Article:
Earlier today, Mozilla announced plans to incorporate a Do Not Track feature into their next browser release, Firefox 4.1. Google also announced a new privacy extension today, but we believe that Mozilla is now taking a clear lead and building a practical way forward for people who want privacy when they browse the web.

Why We Need Do Not Track

Privacy advocates have been calling attention to issues of pervasive online tracking for some time. Often intertwined with the issue of behavioral targeting, online tracking refers to the difficult-to-elude mechanisms by which most or all of our reading and other activities on the Web are recorded by third parties, without our knowledge or permission.

The technical details of online tracking are multifarious. They include traditional HTTP cookies as well as flash cookies and many other kinds of supercookies, web bugs, JavaScript trackers, HTTP Referrers, and fingerprinting. And new ways to track browsers will continue to be invented. Even consumers who take steps to delete their cookies or use private browsing mode remain unable to prevent third parties from observing their clickstreams.

Currently, a subset of advertisers offer a mechanism for opting out of behavioral advertising through the Network Advertising Initiative — a project that has been widely criticized for failing to provide consumers with meaningful control. The NAI opt-out suffers from several problems: the biggest is that there is no consistency on what "opt out" means. Some tracking companies recognize that an "opt out" should be an opt out from being tracked, others insist on interpreting the opt out as being an opt out for receiving targeted advertising. In other words, the NAI allows its members to to tell people that they've opted out, when in fact their web browsing is still being observed and recorded indefinitely.

The cookie-based opt-out scheme also suffers from serious technical drawbacks. Some of these are issues of complexity — tracking companies need to opt-in before it can work and new types of cookie need to be created for each of them. There is also the issue of fragility — privacy conscious users delete their cookies regularly, which means the opt-out keeps turning itself off.

The "Keep Your Opt-Outs" Chrome extension announced by Google today is an attempt to address that last problem. In that respect it is similar to the TACO Firefox Extension, though it doesn't set any opt-out cookies for companies that are not NAI members. It also doesn't fix the other fundamental problems with the NAI's approach: complexity, the lack of a clear signal that can be observed and interpreted by any website, and allowing fake opt-outs that only protect you from targeted advertising but don't prevent any tracking.

For these reasons, we believe that the only sensible way forward for privacy opt-outs is a Do Not Track header, and we're very pleased to see Mozilla planning to offer this option in their future browser versions.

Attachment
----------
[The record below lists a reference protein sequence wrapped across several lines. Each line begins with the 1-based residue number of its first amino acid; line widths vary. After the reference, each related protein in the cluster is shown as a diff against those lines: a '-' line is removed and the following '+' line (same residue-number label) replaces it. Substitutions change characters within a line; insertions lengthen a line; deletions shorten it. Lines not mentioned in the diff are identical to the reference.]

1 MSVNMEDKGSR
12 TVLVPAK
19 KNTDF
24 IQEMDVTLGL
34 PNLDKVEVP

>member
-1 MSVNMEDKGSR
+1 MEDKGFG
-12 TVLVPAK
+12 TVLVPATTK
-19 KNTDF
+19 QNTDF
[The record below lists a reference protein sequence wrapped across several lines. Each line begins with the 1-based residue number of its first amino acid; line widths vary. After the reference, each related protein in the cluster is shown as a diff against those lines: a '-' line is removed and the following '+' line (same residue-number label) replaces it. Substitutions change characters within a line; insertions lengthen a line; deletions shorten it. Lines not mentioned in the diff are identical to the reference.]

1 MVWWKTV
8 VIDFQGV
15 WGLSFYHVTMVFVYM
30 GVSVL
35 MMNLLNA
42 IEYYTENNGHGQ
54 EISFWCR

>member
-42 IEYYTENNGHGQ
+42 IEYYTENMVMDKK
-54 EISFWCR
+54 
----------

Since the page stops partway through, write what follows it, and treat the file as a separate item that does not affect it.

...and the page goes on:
How Will Do Not Track Work?

Every time your computer sends or receives information over the Web, the request begins with some short pieces of information called headers. These headers include information like what browser you're using, what language your computer is set to, and other technical details. The Do Not Track proposal is to include a simple, machine-readable header indicating that you don't want to be tracked.

The header-based Do Not Track system appeals because it calls for an armistice in the arms race of online tracking. Currently, advertisers constantly invent new ways of tracking consumers and security researchers work to block this tracking with new technology. A header-based Do Not Track model sends out a signal with every online communication indicating a user's preference not to be tracked. This puts the onus on the tracking companies to comply with Do Not Track mechanisms — rather than on the user to discover and counter every type of possible online tracking.

Some important things to note about this proposal:

  • There is no "list" that consumers need to sign up for. Early discussion of Do Not Track included proposals about a list-based registry of users, similar to the Do Not Call Registry. This proposal does not collect data on consumers in a central list. (Security and privacy researcher Christopher Soghoian has more about the history of Do Not Track.)
  • Consumers won't need to update software for Do Not Track regularly. Early versions of Do Not Track proposed installing software on an individual's computer that listed all the known tracking companies. As more companies were identified, the list would need to be updated. The current proposal does not store a list of companies on your computer and so does not need to be repeatedly updated.
  • You can still clear your cookies without fear of disrupting the header-based Do Not Track.
  • The header-based Do Not Track model won't threaten ad-supported businesses.

The Next Steps

EFF will be submitting formal comments to the Federal Trade Commission responding to questions they raised in their privacy report. In the meantime, users should consider using some of the Mozilla Firefox addons that have already incorporated the header-based advertising opt-out. The Universal Behavioral Advertising Opt-Out is the easiest way to set the header today, though it is also set by development versions of AdBlock Plus and NoScript, and will be in future stable releases of those extensions. Because many advertisers do not yet respect the header, for the time being, we recommend installing it along side beef TACO and AdBlock Plus (with EasyPrivacy) for the time being.

We plan to continue posting articles that will explore and explain Do Not Track. Our next article will discuss the semantics and server side responses that are appropriate in response to a Do Not Track header. In other words, what does the "Track" in Do Not Track mean?